There is less variation in the re-nomination patterns of the Congress, which, by and large, lets slightly less than half of its MPs to run again.
In terms of performance, BJP MPs running again tend to be more successful than those from the Congress. This is due to the fact that BJP MPs – and votes – tend to be more concentrated in the Hindi Belt.
In 2014, most BJP MPs running afresh were re-elected (88.8%), against half of them five years earlier.
Why would parties discard so many of their incumbents? The easy answer is that by doing so, parties aim to counter party level anti-incumbency by fielding fresh faces. The results in recent state elections suggest that even in the states where it formed the government, most sitting Congress members of the legislative assembly lost their seats. This indicates that voters’ anger was not solely directed against the BJP.
There are other factors that intervene. Some MPs, unable to keep up with the spiraling cost of staying in politics, exit of their own accord. Alliances and seatsharing agreements can lead parties to discard some of their incumbents, although this factor does not play much for both national parties. Similarly, the rebalancing of local caste equations can lead parties to change their candidates. Nomination time can also be the moment for parties to deal with factionalism and sideline/ do away with undesirable candidates. Finally, since 2014, 30 members have resigned or ceased working, while 20 have died. The BJP has already sent the signal that its incumbent MPs would not necessarily get a chance to seek re-election and that their candidacy would be conditioned to an evaluation of their performance. This is consistent with most parties’ re-nomination practice. In reality, the decision of which incumbent will get to run again will be made strictly on the basis of a cold calculation of their winnability.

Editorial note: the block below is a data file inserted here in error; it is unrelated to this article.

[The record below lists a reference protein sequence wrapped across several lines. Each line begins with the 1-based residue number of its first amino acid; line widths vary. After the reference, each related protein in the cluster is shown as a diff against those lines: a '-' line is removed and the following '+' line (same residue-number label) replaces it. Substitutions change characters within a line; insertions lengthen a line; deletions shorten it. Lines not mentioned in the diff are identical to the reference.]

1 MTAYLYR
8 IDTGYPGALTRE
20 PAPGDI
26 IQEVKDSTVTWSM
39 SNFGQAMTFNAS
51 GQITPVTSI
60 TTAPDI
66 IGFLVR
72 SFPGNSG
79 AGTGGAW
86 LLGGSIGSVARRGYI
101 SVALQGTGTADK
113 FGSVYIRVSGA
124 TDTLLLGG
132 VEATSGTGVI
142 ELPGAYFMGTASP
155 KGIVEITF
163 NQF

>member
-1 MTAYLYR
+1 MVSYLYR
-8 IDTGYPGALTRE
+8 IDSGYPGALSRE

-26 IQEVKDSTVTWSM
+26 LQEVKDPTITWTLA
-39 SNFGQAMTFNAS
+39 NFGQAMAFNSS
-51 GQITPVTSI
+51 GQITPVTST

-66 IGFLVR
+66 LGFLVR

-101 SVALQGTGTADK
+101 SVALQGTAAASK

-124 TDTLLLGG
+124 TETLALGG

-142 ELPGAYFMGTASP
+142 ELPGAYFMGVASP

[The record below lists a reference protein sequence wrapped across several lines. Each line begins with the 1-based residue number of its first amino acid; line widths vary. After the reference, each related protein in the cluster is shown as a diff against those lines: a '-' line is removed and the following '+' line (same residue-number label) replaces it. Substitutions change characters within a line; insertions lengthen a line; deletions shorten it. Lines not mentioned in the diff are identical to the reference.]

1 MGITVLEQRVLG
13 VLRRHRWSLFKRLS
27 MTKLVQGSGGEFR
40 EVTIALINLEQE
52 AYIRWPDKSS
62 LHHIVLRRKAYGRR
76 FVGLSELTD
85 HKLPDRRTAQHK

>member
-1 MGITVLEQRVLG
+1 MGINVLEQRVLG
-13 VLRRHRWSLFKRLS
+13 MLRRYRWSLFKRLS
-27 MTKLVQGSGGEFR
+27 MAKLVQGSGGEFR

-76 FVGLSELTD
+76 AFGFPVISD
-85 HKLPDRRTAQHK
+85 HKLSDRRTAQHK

Refusing to secure the position of incumbents was common practice in Gujarat when Narendra Modi was chief minister. He would routinely discard half of his party’s MLAs in every election, as a means to keep the other half disciplined. Publicly, this practice was meant also to create the impression that the party cared about performance above the interests of its members.
A high turnover of MPs has far-reaching implications for the functioning of the legislative branch.
On the one hand, one could argue that the renewal of political elites is a good thing for a democracy, a sign of competitiveness of elections, and a sign that voters keep their representatives accountable by punishing them in the polls. On the other hand, the high turnover of representative means a net loss of cumulative legislative experience. Most assemblies in India are assemblies of fleeting newcomers, who have little incentive to learn the ropes of legislative work.
The combination of the high cost of entry into politics and short political life expectancy also encourage predatory behaviour, MPs having little time ahead of them to recoup their investment and raise funds for their next campaign. The fact that parties generally rely on self-funding candidates compounds this phenomenon and contributes to giving a premium to rich candidates as well as to those with a criminal background.
The fate of the current MPs will be determined very soon and, in all likelihood, half of them will already be packing their bags before the electorate castes the first vote .
(Gilles Verniers is Assistant Professor of Political Science and Co-Director, Trivedi Centre for Political Data, Ashoka University. Mohit Kumar, Sukanya Janardhanan, Priyamvada Trivedi and Sudheendra Hangal coded the incumbency data, using Surf, a TCPD-developed name matching software. Views are personal.)